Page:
While AIDS related deaths have halved in children since 2010, they have only fallen by 5% in adolescents.11 AIDS, in other words, is far from over - especially for young people.12 Multiple and intersecting forms of discrimination and structural inequality affect the lives of young people and increase their vulnerability to HIV.IBBY Lithuania is the sponsor for International Children's Book Day 2019.Tags: Human Resource Development Research PapersDissertation Histoire Du Droit MthodeCover Letters For Sales Associate In RetailDifferent Research Paper TopicsEssays Effects Global WarmingThesis In 3d CadastreBusiness Plan For FilmEssay Writing Brainstorming Worksheets
Child marriage is a key driver of early sexual debut, and in some settings up to 45% of adolescent girls reported that their first sexual experience was forced.28 Condom use among young people and adolescents remains relatively low.
Demographic and Health Surveys conducted in sub-Saharan Africa between 20 report less than 60% of young women (aged 15 to 24) with multiple partners used a condom during their last sexual intercourse in 19 of 23 countries.
Where data exist, limited sample sizes and lack of disaggregation limits the available evidence to inform programming.
In part because of these gaps, adolescents and young people are often missing from national HIV strategic plans, particularly interventions beyond PMTCT.21 Excluding vertical transmission, unprotected sex is the most common route of HIV infection for young people, with sharing infected needles the second.22 For some, this is a result of not having the correct knowledge about HIV and how to prevent it, highlighting the need for HIV and sexual and reproductive health and rights (SRHR) education.
2 The number of adolescents dying due to AIDS-related illnesses tripled between 20, the only age group to have experienced a rise.3 In 2016, 55,000 adolescents between the ages of 10-19 had died through AIDS-related causes.4AIDS is now the leading cause of death among young people in Africa and the second leading cause of death among young people worldwide.5 The majority of young people living with HIV are in low- and middle-income countries, with 84% in sub-Saharan Africa.6 In fact, half of the 15 to 19-year-olds who are living with HIV in the world live in just six countries: South Africa, Nigeria, Kenya, India, Mozambique and Tanzania.7 In 2016, 73% of new HIV infections among adolescents occurred in Africa.8Many African countries already have youthful populations - for example, 51% of the population of South Sudan are under the age of 18.9 It is estimated that the number of 10 to 24-year-old Africans is set to rise to more than 750 million by 2060.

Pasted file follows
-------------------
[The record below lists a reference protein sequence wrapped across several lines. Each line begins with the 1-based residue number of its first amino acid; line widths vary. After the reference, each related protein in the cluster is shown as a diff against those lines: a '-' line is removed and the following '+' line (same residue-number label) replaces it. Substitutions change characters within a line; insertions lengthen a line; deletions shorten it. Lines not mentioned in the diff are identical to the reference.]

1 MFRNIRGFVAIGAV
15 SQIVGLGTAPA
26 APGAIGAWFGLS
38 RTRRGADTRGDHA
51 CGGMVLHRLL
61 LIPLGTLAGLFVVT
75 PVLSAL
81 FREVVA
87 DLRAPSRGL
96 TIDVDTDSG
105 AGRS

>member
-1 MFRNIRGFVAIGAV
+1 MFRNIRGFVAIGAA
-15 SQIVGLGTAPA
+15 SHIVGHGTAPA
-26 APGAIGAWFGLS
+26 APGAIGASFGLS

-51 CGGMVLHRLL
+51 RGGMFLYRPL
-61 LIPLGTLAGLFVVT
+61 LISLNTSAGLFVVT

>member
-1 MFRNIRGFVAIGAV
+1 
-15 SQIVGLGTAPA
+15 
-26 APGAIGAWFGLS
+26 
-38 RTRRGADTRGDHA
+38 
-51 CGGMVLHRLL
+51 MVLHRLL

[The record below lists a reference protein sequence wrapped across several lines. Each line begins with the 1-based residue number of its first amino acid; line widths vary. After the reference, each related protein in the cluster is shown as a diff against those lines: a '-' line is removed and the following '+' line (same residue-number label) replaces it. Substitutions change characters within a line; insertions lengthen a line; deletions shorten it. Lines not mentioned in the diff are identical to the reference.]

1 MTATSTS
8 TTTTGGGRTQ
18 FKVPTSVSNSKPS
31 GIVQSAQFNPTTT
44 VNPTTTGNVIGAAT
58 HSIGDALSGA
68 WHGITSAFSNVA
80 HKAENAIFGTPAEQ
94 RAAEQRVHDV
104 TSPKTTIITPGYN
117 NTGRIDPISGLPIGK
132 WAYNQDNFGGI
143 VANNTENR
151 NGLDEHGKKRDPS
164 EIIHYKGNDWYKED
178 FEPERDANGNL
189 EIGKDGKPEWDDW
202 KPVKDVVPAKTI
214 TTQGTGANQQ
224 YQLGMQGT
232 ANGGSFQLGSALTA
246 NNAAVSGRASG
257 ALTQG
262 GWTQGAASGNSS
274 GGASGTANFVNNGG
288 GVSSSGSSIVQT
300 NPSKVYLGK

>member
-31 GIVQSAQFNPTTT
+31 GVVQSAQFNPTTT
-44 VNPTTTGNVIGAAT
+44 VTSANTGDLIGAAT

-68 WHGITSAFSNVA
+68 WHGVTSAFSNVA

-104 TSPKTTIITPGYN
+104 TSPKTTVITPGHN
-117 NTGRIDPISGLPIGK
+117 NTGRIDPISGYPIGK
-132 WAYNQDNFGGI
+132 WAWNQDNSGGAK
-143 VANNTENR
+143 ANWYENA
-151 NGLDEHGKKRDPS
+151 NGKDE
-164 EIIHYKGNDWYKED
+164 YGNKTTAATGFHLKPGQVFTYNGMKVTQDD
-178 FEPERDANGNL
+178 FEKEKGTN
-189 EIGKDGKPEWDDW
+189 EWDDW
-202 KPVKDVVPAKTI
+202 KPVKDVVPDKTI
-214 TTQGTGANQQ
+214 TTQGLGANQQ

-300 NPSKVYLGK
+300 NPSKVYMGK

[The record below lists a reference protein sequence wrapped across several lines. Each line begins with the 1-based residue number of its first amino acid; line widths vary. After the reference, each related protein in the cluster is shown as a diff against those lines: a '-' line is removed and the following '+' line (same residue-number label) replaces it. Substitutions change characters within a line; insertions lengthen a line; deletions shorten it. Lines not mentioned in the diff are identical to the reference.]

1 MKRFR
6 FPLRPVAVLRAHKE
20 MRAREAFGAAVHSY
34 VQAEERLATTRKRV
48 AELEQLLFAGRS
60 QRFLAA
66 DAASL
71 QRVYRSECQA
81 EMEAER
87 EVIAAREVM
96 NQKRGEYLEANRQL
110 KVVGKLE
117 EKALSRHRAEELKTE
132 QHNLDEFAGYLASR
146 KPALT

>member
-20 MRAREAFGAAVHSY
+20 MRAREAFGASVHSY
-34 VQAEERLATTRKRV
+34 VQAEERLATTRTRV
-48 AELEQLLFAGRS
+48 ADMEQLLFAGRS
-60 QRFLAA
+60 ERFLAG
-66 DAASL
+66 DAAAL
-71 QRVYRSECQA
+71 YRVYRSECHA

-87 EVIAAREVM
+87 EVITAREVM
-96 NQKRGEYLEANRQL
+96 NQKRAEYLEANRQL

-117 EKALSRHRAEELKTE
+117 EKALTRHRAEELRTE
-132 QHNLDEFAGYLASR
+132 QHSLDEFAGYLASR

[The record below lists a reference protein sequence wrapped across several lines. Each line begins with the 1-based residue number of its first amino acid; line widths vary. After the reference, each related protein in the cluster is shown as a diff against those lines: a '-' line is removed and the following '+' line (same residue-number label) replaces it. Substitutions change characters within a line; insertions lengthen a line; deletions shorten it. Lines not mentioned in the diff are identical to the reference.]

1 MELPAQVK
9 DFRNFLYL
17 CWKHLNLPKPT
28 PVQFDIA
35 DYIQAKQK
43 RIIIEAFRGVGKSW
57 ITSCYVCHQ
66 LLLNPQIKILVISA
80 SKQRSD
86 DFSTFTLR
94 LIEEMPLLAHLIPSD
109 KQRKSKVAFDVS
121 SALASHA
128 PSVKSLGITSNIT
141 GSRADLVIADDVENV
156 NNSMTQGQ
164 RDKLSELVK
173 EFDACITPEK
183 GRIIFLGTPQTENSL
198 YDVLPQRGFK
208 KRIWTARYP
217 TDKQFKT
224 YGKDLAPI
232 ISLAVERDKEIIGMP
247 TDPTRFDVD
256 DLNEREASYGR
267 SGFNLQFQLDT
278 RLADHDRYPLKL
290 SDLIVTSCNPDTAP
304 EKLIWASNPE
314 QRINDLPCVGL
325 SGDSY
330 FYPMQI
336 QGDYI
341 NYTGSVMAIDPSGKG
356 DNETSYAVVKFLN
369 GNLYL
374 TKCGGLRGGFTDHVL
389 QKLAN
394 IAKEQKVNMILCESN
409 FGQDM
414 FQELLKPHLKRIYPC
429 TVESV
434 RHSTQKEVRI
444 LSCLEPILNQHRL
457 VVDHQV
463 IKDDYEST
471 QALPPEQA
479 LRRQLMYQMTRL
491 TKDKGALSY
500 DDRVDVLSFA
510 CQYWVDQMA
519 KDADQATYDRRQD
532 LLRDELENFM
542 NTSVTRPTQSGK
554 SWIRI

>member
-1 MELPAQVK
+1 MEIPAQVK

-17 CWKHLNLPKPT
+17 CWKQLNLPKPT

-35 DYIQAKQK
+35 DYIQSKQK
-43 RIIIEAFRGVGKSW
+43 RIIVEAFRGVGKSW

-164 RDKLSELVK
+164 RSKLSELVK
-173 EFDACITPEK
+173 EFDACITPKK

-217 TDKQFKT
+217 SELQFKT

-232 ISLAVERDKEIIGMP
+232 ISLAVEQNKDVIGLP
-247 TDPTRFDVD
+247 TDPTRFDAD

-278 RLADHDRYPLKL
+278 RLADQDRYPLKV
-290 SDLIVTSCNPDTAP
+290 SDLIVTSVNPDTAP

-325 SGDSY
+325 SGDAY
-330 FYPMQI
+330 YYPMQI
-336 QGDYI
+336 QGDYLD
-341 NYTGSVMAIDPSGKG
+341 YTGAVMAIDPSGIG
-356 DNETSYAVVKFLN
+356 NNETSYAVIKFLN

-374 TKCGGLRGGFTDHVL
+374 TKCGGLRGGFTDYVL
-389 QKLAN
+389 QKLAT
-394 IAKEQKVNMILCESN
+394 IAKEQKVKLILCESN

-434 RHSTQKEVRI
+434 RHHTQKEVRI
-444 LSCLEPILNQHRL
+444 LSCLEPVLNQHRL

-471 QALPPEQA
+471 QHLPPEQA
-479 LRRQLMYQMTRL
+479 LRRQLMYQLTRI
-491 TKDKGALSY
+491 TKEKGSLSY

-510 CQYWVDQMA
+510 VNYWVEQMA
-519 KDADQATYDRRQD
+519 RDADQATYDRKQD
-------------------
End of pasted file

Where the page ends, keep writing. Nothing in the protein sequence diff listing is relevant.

This means that, even if current progress is maintained, new HIV infections among young people are expected to increase.Many IBBY Sections promote ICBD through the media and organize activities in schools and public libraries.Often ICBD is linked to celebrations around children's books and other special events that may include encounters with authors and illustrators, writing competitions or announcements of book awards.It decides upon a theme and invites a prominent author from the host country to write a message to the children of the world and a well-known illustrator to design a poster.These materials are used in different ways to promote books and reading.Although secondary analysis from biological and behavioural surveys between 2011–2015 found HIV prevalence among young sex workers to be 28% in Cameroon, 42% in Rwanda, 15% Senegal, and 33% in Zimbabwe.45 Most studies of sex workers do not disaggregate programme outcomes by age, and no accurate global estimates exist of the number of young people engaged in selling sex.Data on the prevalence of 10 to 17 year-olds who are sexually exploited is particularly weak.In general, even fewer data are available on young men and young transgender people who sell sex than on young women who do so.46 Young transgender people’s immediate HIV risk is related primarily to sexual behaviour, especially unprotected anal sex.Some young transgender people also sell sex or inject street drugs, silicon and hormones, putting them at even higher risk of acquiring HIV.Not only do young people from key populations face widespread discrimination, stigma and violence they also face specific vulnerabilities associated with youth, including power imbalances in relationships and, sometimes, the impact of alienation from family.35 Young people within key populations often have lower knowledge of HIV risks, or lower ability to mitigate those risks, compared with their older, more experienced counterparts.36 There is little agreement on how to meet the needs of the significant numbers of young people involved in selling sex.37 There is varying data on the age of entry of children into sexual exploitation and young people into sex work.It is estimated that 40% of female sex workers in North America, East and South Asia begin selling sex before the age of 18.38 In Bangladesh, many start before they reach 12-years-old,39 and in India, studies suggest that 17% of female sex workers began selling sex before the age of 15.40 A 2011 study from Ukraine found that 20% of female sex workers were aged 10-19.41 Research shows that adolescents under 18 who sell sex are highly vulnerable to HIV and other sexually transmitted infections (STIs), have higher levels of HIV and STIs than older sex workers, and have limited access to services such as HIV testing, prevention, and treatment.42 Young sex workers face many of the same barriers to HIV prevention as their older counterparts including the inability to negotiate condom use and legal barriers to HIV and sexual health services, which are amplified by their age.43 A study of female sex workers in three main urban areas of Mozambique (Maputo, Beira and Nampula) found that young women who sell sex (aged 15 to 17 years) were less likely to access available HIV testing and treatment services.44 Despite their vulnerabilities, young people who sell sex are severely under-represented in research on HIV and sex work.